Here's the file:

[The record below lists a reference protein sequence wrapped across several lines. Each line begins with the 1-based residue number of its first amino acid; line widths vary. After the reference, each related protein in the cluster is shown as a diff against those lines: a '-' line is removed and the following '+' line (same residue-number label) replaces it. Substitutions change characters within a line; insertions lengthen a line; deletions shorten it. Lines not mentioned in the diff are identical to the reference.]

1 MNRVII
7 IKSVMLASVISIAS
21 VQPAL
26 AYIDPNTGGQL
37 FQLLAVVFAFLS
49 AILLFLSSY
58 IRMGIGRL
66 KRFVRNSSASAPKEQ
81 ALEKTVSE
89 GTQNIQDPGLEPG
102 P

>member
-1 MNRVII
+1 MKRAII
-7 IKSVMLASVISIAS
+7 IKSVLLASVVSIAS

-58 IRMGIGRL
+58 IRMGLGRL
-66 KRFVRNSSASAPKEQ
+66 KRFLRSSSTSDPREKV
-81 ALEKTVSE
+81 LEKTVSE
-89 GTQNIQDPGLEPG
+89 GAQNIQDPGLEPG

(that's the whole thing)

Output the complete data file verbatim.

[The record below lists a reference protein sequence wrapped across several lines. Each line begins with the 1-based residue number of its first amino acid; line widths vary. After the reference, each related protein in the cluster is shown as a diff against those lines: a '-' line is removed and the following '+' line (same residue-number label) replaces it. Substitutions change characters within a line; insertions lengthen a line; deletions shorten it. Lines not mentioned in the diff are identical to the reference.]

1 MNRVII
7 IKSVMLASVISIAS
21 VQPAL
26 AYIDPNTGGQL
37 FQLLAVVFAFLS
49 AILLFLSSY
58 IRMGIGRL
66 KRFVRNSSASAPKEQ
81 ALEKTVSE
89 GTQNIQDPGLEPG
102 P

>member
-1 MNRVII
+1 MKRAII
-7 IKSVMLASVISIAS
+7 IKSVLLASVVSIAS

-58 IRMGIGRL
+58 IRMGLGRL
-66 KRFVRNSSASAPKEQ
+66 KRFLRSSSTSDPREKV
-81 ALEKTVSE
+81 LEKTVSE
-89 GTQNIQDPGLEPG
+89 GAQNIQDPGLEPG